[Cross-references included at the bottom of the page]



A series of publications intended to present texts that Chaucer knew in the form in which he probably knew them. Three volumes have been published so far: Robert E. Lewis, ed., De miseria conditionis, by Lotario dei Segni (Pope Innocent III) (Athens: University of Georgia Press, 1978); Sigmund Eisner, Jr., ed., The Kalendarium of Nicholas of Lynn, trans. by Gary MacEoin and Sigmund Eisner (Athens: University of Georgia Press, 1980); Siegfried Wenzel, ed., Summa virtutem de remediis anime (Athens: University of Georgia Press, 1984). In preparation are: Alchemical Treatises, ed. by E.H. Duncan and John Reidy; "Book of Wikked Wives," ed. by R.A. Pratt, Ralph Hanna III, and Traugott Lawler; St. Jerome, "Epistola Adversus Jovinium," ed. by John P. Brennan, Jr.; Nicholas Trevet, "Les Cronicles," ed. by William G. Provost; Boccaccio, "Il Teseida," ed. by William E. and Edvige A. Coleman; Fray Juan Garcia de Castrojeriz, "Regimento de Principes," ed. by Martha S. Waller; "Summa de viciis abbreviata," ed. by Siegfried Wenzel; Marie de France, Pierre de St. Cloud, and le Clerc de Troyes, Cock and Fox Episodes, ed. Margaret E. Winters.

176. DRONKE, PETER, and MANN, JILL. "Chaucer and the Medieval Latin Poets." In Geoffrey Chaucer. Edited by Derek Brewer. Writers and their Background. London: G. Bell & Sons, 1974. Reprint. Athens: Ohio University Press, 1976, pp. 154-83.

Part A (by Dronke) surveys Chaucer's use of Latin cosmological poetry (Bernard Silvestris, Alain de Lille), Trojan poetry (Joseph of Exeter, Frigii Daretis Ylias), and poetic rhetoric (Geoffrey of Vinsauf). Part B (by Mann) demonstrates how Latin satirical tradition (Goliards, Speculum Stultorum, Walter of Chatillon) influenced Chaucer's satiric technique in Wife of Bath's Prologue by using orthodox arguments and rhetoric in contexts where they support unorthodox thought.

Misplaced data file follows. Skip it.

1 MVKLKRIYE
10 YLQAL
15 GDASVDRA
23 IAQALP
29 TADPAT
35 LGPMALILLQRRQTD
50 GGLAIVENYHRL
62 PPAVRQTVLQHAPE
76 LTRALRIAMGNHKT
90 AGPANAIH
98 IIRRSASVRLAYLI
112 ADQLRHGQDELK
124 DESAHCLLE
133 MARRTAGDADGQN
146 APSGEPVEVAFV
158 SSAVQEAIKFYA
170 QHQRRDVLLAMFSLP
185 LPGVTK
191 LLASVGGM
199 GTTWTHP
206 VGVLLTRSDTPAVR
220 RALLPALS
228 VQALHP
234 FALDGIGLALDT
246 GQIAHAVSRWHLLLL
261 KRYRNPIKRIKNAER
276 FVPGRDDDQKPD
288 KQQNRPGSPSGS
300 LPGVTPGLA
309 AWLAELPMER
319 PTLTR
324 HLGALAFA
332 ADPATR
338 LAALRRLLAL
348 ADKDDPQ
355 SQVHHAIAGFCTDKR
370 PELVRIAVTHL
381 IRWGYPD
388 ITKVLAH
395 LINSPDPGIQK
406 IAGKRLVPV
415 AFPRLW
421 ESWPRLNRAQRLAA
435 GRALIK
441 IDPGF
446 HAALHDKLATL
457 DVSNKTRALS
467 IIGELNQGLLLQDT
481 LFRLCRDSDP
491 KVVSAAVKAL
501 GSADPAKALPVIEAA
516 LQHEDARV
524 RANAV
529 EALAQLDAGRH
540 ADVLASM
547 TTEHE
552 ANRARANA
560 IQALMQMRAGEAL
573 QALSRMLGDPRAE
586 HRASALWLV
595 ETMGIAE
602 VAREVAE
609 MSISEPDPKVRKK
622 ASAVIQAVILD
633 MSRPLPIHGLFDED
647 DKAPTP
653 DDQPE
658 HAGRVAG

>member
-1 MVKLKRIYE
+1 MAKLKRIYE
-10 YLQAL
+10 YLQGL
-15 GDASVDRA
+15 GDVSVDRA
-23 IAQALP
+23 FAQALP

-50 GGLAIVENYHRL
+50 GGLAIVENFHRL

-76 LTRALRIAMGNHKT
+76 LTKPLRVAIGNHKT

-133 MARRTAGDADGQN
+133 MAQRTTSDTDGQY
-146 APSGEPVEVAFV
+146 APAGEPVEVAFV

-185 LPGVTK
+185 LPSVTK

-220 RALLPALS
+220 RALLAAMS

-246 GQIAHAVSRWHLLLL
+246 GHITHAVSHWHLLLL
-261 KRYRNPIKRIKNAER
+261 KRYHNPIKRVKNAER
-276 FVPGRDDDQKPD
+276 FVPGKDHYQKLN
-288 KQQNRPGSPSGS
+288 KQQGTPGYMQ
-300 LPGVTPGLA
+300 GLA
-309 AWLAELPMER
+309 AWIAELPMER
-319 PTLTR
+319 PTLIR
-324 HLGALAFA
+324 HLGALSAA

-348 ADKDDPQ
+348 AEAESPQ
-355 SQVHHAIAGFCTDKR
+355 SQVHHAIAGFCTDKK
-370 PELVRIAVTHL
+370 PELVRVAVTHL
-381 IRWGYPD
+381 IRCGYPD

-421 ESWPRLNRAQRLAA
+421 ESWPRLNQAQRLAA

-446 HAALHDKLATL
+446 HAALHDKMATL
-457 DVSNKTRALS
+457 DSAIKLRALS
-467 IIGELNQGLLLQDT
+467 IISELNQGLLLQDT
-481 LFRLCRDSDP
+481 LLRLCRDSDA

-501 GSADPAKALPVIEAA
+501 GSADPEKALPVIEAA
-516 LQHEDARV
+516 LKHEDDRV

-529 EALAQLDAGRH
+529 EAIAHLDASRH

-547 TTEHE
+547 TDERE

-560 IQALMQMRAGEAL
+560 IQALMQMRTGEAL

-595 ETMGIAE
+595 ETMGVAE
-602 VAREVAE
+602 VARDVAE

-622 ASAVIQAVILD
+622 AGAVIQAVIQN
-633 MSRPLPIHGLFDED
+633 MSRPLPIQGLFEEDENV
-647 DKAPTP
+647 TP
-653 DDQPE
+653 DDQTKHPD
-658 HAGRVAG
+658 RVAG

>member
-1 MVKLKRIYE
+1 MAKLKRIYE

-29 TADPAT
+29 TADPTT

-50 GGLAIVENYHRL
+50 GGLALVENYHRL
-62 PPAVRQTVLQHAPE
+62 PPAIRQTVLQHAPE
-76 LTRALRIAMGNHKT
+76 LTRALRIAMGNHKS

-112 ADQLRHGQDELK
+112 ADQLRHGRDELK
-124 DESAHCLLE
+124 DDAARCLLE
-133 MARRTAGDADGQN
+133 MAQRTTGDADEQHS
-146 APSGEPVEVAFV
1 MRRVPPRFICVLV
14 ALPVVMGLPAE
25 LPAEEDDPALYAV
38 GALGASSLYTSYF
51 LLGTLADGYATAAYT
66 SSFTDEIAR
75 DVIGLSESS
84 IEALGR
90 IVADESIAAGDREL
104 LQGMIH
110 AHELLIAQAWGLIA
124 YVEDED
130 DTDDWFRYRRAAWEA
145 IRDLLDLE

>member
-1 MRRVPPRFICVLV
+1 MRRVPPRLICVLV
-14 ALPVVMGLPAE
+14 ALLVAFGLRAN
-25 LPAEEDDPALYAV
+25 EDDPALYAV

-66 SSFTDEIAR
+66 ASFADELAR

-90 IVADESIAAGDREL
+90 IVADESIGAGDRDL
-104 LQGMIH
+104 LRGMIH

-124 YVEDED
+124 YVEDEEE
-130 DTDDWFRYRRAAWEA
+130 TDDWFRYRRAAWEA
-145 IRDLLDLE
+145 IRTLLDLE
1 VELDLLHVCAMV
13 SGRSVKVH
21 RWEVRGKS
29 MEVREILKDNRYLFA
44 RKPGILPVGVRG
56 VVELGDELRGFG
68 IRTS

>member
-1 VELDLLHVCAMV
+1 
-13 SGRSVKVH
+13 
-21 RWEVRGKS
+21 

177. FLEMING, JOHN V. "Gospel Asceticism: Some Chaucerian Images of Perfection." In Chaucer and the Scriptural Tradition. Edited by David Lyle Jeffrey. Ottawa: University of Ottawa Press, 1984, pp. 183-95.

Argues for the pervasive influence of the literature of ascetic ideals on Chaucer's characterizations, citing the impact of works by, respectively, William of Saint- Amour, Bonaventure, Peter Damian and Jerome on details of the portraits of the Summoner, Pardoner, Monk, and Absolon of Miller's Tale.

178. PRATT, ROBERT A. "Chaucer and the Hand That Fed Him." Speculum 41 (1966):619-42.

Demonstrates Chaucer's use of a preacher's manual like John of Wales's Communiloquium sive summa collationem as a source for sententia and exempla in Wife of Bath's Prologue and Tale, Summoner's Tale, Pardoner's Tale and elsewhere, comparing passages from Chaucer, John, and their progenitors to show how Chaucer's text follows John's more closely than the originals, even when the Ellesmere manuscript glosses cite the originials. Chaucer used the friarly text to help characterize his insincere preachers, expecting his audience to recognize the nature of the materials.

See also: 140, 144-45, 151, 182, 229, 252, 338, 403, 751, 846.

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